September 26, 2007
Eating less and exercising linked to longevity…go figure.
It has been know for about 70 years that caloric restriction prolongs life. In everything from yeast to primates, a significant decrease in calories can extend lifespan by as much as one-third. However, the mechanism of how this happens has remained unclear.
Now, reporting in the September 21 issue of the journal Cell, researchers from Harvard Medical School, in collaboration with scientists from Cornell Medical School and the National Institutes of Health, have discovered two genes in mammalian cells that act as gatekeepers for cellular longevity. When cells experience certain kinds of stress, such as caloric restriction, these genes rev up and help protect cells from diseases of aging.
The new genes are called SIRT3 and SIRT4. They are members of a larger class of genes called sirtuins. (Another gene belonging to this family, SIRT1, was shown last year to also have a powerful impact on longevity when stimulated by the red-wine molecule resveratrol.)
In this paper, the newly discovered role of SIRT3 and SIRT4 drives home something scientists have suspected for a long time: mitochondria are vital for sustaining the health and longevity of a cell.
Mitochondria, a kind of cellular organ that lives in the cytoplasm, are often considered to be the cell's battery packs. When mitochondria stability starts to wane, energy is drained out of the cell, and its days are numbered. SIRT3 and SIRT4 play a vital role in a longevity network that maintains the vitality of mitochondria and keeps cells healthy when they would otherwise die.
When cells undergo caloric restriction, signals sent in through the membrane activate a gene called NAMPT. As levels of NAMPT ramp up, a small molecule called NAD begins to amass in the mitochondria. This, in turn, causes the activity of enzymes created by the SIRT3 and SIRT4 genes--enzymes that live in the mitochondria--to increase as well. As a result, the mitochondria grow stronger, energy-output increases, and the cell's aging process slows down significantly. (Interestingly, this same process is also activated by exercise.)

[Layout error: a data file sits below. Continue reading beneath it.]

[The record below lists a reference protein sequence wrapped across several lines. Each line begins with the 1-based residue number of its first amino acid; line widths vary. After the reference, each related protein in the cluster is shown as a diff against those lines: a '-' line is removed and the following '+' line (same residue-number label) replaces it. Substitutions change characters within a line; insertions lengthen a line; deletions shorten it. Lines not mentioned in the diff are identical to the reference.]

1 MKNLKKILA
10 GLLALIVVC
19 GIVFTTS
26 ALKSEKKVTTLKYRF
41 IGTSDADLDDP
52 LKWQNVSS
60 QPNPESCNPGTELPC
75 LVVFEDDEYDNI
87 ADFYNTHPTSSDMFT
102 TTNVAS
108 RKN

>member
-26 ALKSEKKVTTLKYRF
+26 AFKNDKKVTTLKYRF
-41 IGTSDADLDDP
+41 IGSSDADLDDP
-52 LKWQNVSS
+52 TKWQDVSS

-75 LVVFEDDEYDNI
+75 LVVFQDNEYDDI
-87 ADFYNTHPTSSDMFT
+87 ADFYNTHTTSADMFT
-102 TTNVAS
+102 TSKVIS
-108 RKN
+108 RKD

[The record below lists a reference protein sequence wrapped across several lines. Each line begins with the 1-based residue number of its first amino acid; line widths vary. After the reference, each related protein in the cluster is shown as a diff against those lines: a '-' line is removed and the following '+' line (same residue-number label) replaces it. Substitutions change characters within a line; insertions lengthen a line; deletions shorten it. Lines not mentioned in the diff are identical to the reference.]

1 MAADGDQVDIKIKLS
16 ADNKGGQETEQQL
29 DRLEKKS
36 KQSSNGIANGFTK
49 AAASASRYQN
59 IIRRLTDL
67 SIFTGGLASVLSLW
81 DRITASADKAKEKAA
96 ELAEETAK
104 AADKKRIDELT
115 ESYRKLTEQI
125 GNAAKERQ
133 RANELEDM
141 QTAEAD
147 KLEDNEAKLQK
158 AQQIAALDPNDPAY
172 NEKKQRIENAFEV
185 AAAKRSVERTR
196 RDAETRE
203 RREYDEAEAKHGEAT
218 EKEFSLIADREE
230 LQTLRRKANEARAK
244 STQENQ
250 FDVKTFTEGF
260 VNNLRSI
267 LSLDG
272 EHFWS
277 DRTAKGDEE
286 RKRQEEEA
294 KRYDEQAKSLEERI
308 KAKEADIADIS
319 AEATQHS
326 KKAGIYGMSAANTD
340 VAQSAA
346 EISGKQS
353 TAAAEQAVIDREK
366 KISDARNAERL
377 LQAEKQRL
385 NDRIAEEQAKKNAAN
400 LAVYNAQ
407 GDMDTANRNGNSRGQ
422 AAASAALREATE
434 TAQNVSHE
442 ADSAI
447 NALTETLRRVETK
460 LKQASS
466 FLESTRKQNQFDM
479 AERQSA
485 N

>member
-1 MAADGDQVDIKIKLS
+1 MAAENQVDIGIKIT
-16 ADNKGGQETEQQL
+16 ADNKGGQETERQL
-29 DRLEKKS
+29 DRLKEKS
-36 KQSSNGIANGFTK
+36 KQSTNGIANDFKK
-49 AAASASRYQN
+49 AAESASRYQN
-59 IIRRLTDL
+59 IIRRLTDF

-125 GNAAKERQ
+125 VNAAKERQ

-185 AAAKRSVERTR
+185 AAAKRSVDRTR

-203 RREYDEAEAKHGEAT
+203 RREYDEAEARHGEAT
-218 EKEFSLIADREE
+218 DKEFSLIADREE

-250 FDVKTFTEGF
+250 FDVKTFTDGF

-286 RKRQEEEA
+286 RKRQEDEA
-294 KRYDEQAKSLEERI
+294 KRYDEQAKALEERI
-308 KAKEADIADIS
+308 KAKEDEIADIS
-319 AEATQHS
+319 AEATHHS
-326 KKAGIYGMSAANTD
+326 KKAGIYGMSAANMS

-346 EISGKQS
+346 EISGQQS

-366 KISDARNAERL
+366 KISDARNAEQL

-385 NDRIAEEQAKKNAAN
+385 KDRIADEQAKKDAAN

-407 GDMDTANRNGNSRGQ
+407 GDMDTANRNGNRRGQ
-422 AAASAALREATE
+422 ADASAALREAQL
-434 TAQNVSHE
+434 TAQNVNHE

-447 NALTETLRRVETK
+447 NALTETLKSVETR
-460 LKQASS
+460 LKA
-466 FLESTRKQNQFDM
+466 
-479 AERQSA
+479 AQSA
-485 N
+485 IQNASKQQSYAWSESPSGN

In fact, the mitochondria appear to be so essential to the cell's life that when all other energy sources inside the cell--including the nucleus--are wiped out, yet the mitochondria are kept intact and functional, the cell remains alive.
Posted by Lisa at September 26, 2007 7:22 AM
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I'm a Canadian dietetics student and love reading your blog. I was wondering, with regards to this article (which I haven't read yet), what is meant by calorie restriction? Is it the commonly accepted 2000 kcal a day? (as in, not overeating?) or something more severe in the 1200 kcal range?
Posted by: Jessica at September 27, 2007 2:30 PM
Caloric restriction varies from person to person. It's estimated to be about 20-25% less calories than your body needs to maintain your current weight. So if a person needs 2000 calories to maintain their weight - they would eat 1500-1600 calories to be on a restricted diet. Keep in mind these diets are also well rounded in whole grains, fruits and vegetables to be sure that all their nutrient needs are met.
Posted by: Lisa at September 27, 2007 3:13 PM